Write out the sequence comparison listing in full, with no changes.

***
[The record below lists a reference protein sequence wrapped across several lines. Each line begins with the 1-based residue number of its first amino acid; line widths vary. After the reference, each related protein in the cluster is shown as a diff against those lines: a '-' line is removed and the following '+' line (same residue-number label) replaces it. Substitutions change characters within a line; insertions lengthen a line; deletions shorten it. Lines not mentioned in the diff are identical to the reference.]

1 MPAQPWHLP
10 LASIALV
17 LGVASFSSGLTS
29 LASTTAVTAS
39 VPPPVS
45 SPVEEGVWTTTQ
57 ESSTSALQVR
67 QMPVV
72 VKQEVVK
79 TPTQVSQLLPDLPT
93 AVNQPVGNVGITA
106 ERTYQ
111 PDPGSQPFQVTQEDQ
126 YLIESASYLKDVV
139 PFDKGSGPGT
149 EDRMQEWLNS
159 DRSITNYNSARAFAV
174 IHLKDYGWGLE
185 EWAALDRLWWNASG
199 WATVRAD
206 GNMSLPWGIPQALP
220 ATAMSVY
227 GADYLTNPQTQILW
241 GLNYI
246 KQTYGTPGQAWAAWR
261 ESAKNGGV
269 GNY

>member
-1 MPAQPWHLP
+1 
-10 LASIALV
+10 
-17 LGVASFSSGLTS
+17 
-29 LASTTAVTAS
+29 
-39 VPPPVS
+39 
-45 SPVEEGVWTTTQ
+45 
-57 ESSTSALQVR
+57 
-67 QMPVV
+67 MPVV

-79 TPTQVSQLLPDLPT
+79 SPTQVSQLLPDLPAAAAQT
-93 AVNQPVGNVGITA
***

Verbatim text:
[The record below lists a reference protein sequence wrapped across several lines. Each line begins with the 1-based residue number of its first amino acid; line widths vary. After the reference, each related protein in the cluster is shown as a diff against those lines: a '-' line is removed and the following '+' line (same residue-number label) replaces it. Substitutions change characters within a line; insertions lengthen a line; deletions shorten it. Lines not mentioned in the diff are identical to the reference.]

1 MPAQPWHLP
10 LASIALV
17 LGVASFSSGLTS
29 LASTTAVTAS
39 VPPPVS
45 SPVEEGVWTTTQ
57 ESSTSALQVR
67 QMPVV
72 VKQEVVK
79 TPTQVSQLLPDLPT
93 AVNQPVGNVGITA
106 ERTYQ
111 PDPGSQPFQVTQEDQ
126 YLIESASYLKDVV
139 PFDKGSGPGT
149 EDRMQEWLNS
159 DRSITNYNSARAFAV
174 IHLKDYGWGLE
185 EWAALDRLWWNASG
199 WATVRAD
206 GNMSLPWGIPQALP
220 ATAMSVY
227 GADYLTNPQTQILW
241 GLNYI
246 KQTYGTPGQAWAAWR
261 ESAKNGGV
269 GNY

>member
-1 MPAQPWHLP
+1 
-10 LASIALV
+10 
-17 LGVASFSSGLTS
+17 
-29 LASTTAVTAS
+29 
-39 VPPPVS
+39 
-45 SPVEEGVWTTTQ
+45 
-57 ESSTSALQVR
+57 
-67 QMPVV
+67 MPVV

-79 TPTQVSQLLPDLPT
+79 SPTQVSQLLPDLPAAAAQT
-93 AVNQPVGNVGITA